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Comcast CEO: Netflix Is Good For Business

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COMCAST CEO NETFLIX
AP

While Netflix's plethora of TV and movies on-demand threatens to steal consumers from cable providers offering premium content packages, one CEO claims he is not worried about Netflix's growing reach.

Brian Roberts, the chief executive of Comcast, told Fortune that Netflix has not yet shown any real negative impact for cable providers, and that in fact, for Comcast's broadband business, has proved a boon.

"We recognize that the business is changing and has changed, and we're well aware that there's new competition," Roberts said, saying that the "jury's out" on whether Netflix is a danger to cable companies. "So far, it's not having much effect...the pie is just getting bigger," he concluded.

Roberts says Netflix has actually improved business for Comcast's broadband division, considering that the service requires a great deal of broadband to function effectively.

"Netflix needs one of the strongest broadband connections you can get," he said. "We're seeing a surge in our broadband usage. We sold more broadband last year than we did the year before and yet it's a 10 year old product. We sold more broadband last year, every quarter than Verizon, AT&T, and Qwest combined."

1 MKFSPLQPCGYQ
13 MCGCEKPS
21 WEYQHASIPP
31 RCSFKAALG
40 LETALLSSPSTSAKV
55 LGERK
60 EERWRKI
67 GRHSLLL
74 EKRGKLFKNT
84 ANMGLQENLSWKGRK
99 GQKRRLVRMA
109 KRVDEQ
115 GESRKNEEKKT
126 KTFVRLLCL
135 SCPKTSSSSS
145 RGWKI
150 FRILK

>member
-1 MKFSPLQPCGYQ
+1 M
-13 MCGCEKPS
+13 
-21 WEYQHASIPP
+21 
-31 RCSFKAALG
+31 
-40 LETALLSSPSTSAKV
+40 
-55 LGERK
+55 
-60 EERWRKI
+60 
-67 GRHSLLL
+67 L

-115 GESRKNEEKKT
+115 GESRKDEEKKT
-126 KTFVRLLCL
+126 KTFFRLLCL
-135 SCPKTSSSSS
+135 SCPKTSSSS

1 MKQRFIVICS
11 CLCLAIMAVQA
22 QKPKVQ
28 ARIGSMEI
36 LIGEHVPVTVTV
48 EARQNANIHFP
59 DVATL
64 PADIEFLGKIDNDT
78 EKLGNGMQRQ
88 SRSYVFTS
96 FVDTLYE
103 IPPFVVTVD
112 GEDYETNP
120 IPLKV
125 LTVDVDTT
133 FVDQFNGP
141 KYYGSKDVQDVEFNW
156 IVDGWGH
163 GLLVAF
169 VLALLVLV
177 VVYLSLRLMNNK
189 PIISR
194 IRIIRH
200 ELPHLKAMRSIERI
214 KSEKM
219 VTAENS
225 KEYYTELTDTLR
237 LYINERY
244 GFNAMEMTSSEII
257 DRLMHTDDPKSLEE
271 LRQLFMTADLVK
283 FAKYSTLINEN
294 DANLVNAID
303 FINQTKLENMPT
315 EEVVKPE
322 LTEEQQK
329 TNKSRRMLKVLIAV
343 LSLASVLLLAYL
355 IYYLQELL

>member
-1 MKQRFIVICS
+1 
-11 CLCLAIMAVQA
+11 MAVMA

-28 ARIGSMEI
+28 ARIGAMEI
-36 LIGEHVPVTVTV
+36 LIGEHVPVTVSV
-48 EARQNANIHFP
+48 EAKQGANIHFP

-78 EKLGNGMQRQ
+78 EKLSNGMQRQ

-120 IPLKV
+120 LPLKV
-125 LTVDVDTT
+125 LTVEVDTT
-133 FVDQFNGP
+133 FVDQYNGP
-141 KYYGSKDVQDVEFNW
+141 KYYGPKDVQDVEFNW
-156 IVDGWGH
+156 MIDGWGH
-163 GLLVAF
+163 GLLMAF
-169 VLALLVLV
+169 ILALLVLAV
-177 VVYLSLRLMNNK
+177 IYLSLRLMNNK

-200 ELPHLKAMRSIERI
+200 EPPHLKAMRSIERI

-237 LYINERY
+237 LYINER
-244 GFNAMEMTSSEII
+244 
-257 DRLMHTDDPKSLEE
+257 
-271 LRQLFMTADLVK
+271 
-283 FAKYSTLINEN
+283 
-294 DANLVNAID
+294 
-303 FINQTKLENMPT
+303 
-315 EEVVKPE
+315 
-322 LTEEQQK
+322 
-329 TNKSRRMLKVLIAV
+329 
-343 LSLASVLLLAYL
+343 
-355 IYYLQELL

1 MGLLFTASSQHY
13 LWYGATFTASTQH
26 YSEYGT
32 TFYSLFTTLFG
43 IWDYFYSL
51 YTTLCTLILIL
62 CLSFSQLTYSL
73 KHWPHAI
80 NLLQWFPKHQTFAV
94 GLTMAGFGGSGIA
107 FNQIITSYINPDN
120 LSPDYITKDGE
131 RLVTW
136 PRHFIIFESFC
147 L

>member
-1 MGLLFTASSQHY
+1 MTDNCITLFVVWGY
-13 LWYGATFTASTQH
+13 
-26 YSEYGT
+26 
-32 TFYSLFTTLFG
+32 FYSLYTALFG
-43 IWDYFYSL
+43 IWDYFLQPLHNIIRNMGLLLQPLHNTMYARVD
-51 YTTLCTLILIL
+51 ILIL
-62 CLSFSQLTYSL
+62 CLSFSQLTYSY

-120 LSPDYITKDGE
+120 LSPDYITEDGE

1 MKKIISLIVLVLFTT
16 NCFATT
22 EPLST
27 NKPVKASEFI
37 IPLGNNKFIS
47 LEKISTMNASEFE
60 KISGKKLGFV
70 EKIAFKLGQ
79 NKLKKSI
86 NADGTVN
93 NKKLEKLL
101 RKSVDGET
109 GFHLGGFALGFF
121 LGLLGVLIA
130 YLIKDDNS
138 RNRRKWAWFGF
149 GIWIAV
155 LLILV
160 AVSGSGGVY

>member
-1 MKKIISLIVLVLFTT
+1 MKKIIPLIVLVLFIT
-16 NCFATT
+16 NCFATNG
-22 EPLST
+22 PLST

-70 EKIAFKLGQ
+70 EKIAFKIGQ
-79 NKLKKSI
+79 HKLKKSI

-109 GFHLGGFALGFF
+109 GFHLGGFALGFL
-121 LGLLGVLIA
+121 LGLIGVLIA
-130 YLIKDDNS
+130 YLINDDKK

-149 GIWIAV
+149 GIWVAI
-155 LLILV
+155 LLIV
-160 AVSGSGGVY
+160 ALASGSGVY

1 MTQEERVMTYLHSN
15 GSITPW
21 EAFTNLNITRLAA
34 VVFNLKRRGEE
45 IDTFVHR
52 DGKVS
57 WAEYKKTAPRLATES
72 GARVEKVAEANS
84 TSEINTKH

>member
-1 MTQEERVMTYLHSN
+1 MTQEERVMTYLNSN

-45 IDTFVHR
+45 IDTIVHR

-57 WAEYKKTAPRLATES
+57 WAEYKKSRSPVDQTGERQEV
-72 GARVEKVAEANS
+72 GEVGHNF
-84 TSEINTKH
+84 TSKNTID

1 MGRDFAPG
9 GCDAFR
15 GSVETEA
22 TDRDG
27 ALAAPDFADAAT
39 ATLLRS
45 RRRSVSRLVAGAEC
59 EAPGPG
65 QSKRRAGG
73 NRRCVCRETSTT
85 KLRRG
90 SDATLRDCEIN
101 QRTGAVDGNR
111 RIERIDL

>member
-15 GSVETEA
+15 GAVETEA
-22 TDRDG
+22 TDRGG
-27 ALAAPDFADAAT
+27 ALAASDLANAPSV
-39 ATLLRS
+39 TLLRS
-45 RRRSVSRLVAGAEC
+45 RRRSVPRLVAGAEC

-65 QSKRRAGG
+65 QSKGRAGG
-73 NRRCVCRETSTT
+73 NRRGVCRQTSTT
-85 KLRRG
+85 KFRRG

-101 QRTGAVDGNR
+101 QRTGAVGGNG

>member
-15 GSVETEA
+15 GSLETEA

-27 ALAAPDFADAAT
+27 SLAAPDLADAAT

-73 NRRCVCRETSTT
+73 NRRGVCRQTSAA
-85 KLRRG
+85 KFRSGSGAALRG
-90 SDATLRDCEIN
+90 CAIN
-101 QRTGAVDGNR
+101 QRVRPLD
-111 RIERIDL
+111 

On the question of whether Netflix will adversely affect Comcast and other cable providers' content business and cable subscriptions, Roberts seemed optimistic, saying that Netflix contained mainly "reruns," which could be leveraged to Comcast's benefit.

"Whether its business prospects are good or over-hyped . . . your guess is as good as mine. But they do a lot of things really well and they resonate with consumers, so there will be people who try and copy that," he said, calling Netflix "a window, seeming to get defined as what syndicated television used to be to broadcast."

Netflix CEO Reed Hastings has stated that he does not see his service as a true competitor to cable offerings, and instead, as a complement. Netflix does not offer television from shows that are currently on the air, and lacks cooperation from premium channels including HBO, which provides its own on-demand platform for online video.

But relations between Comcast and Netflix have been far from cozy. Last year, Level 3 Communications, an Internet backbone company that supports Netflix accused the carrier of imposing unfair tolls on its broadband use. Comcast had reportedly threatened to block access to the site unless Level 3 paid up.

And Comcast might have something to worry about: In April, Netflix overtook Comcast in subscriber count, with 23.6 million users to Comcast's 22.8 million. And a new study showed that at least 32 percent of current Netflix subscribers plan to ditch cable sometime soon.

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